Wednesday, April 06, 2011

Easy Roast Chicken

By god, do I love a Sunday roast. There's just so much you can do with the leftovers during the week! Sunday is becoming, more and more, the day when we cook meat. We use up the remainder during the week for salads, sandwiches, other recipes, but ultimately, if we're going to eat meat during the week, it's because we did something with it on Sunday.

I guess that's indicative of our shift towards a more plant-grain based diet.

But, there's something about Sundays that call for a roast. Perhaps it's the free time, perhaps it's because that's always what my mother did. Whatever the reason, I'm happy to carry on doing things this way!

Roast Chicken with Garlic, Lemon and Smoked Paprika

(adapted from Cooking Light)


1  roasting chicken
2  teaspoons unsalted butter, softened
1/2  teaspoons dried thyme
1 teaspoon smoked paprika
1 teaspoon ground coriander
2  teaspoons extra-virgin olive oil
3/4  teaspoon kosher salt
1/4  teaspoon freshly ground black pepper
2  garlic cloves, minced
1  shallot, peeled and halved
½  lemon, quartered


1. Preheat oven to 350º. Rinse chicken under tap, then pat dry with paper towel. Carefully loosen the skin around the breast and legs by pushing fingers between skin and meat. You'll find it generally separates pretty easily.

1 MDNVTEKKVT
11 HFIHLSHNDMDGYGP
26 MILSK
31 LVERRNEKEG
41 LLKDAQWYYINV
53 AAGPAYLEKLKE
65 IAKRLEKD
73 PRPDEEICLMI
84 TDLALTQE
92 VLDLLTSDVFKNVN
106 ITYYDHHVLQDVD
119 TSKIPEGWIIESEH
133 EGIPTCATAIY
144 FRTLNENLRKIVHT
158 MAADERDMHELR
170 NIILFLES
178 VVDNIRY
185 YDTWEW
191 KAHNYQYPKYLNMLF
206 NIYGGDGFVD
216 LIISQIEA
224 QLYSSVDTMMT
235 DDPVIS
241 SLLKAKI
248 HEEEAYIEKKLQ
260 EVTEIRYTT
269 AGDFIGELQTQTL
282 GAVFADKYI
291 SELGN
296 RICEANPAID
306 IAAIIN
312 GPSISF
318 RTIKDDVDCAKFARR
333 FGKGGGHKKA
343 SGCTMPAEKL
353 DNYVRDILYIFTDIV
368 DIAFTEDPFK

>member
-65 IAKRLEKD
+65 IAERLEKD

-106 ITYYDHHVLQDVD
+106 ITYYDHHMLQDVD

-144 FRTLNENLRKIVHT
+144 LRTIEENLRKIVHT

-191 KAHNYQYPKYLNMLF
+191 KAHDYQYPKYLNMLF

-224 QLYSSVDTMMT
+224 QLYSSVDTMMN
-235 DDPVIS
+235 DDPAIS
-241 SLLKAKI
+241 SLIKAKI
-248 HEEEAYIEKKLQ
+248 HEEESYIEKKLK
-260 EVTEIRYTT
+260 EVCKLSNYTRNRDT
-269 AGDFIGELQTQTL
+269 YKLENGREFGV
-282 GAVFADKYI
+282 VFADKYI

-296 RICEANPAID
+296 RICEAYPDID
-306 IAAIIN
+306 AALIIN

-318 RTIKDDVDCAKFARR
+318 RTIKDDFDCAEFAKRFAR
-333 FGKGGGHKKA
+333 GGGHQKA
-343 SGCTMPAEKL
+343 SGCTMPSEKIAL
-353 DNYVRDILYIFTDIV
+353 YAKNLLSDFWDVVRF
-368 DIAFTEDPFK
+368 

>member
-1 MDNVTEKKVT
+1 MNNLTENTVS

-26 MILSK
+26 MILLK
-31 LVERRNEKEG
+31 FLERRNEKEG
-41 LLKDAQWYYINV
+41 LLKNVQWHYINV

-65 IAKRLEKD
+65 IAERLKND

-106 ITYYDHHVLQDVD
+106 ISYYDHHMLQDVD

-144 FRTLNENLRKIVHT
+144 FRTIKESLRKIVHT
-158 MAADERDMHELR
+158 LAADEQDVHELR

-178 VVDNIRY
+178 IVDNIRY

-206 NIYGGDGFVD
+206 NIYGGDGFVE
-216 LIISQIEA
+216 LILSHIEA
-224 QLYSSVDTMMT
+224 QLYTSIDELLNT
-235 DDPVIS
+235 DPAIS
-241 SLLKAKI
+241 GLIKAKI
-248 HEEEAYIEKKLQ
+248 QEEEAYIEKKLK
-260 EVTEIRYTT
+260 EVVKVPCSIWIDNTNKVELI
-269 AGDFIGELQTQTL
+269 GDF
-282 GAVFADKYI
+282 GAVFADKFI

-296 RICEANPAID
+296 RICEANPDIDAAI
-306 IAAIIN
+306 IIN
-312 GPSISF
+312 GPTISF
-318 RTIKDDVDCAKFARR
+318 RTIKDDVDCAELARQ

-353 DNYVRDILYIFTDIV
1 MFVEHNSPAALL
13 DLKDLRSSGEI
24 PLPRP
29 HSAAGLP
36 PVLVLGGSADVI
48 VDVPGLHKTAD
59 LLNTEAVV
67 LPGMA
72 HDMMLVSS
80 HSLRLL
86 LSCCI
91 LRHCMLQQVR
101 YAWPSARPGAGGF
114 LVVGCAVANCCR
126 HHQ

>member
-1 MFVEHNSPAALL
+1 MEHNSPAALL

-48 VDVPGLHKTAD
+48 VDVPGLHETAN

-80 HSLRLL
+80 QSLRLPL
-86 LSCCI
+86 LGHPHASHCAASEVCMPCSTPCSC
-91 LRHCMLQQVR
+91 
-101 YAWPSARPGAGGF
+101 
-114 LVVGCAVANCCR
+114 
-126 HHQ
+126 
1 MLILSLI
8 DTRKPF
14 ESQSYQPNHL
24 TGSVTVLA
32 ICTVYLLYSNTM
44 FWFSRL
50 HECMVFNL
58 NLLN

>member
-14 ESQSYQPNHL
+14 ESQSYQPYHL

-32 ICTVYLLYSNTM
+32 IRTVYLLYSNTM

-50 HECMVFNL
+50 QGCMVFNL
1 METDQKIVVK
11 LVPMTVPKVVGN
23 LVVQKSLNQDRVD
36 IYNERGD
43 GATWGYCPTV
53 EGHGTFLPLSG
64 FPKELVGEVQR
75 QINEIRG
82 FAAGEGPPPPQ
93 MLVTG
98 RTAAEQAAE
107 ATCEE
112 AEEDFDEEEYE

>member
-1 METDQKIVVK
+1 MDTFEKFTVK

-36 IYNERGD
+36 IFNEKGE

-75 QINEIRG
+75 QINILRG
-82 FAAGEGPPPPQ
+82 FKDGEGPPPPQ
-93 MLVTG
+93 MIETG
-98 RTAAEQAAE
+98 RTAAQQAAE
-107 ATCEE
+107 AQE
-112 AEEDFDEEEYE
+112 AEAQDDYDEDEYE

2. In a small bowl, combine butter with next 7 ingredients (through garlic), blending to form a paste. Rub on both chicken meat under skin and on top of the skin itself. Try to get as much of the garlic under the skin as possible, so it doesn't burn.

3. Truss chicken. Place on a rack in a roasting pan (or do as I do and use a rack on a cast iron skillet) breast side up, and stuff cavity with shallot and lemon pieces. Cook at 350º for 45-60 minutes, or until temperature at thickest part of the thigh reads 158-160º (or so). Raise the heat to 450º and cook for an additional 15 minutes, or until temperature of thigh reads 165º. Remove from pan and let stand 10 minutes before carving so that juices can redistribute.

You can drain off the fat from the pan and make gravy using the pan drippings. The flavours here make an especially delicious one. Any leftovers of the gravy could be used to make a totally excellent poutine.

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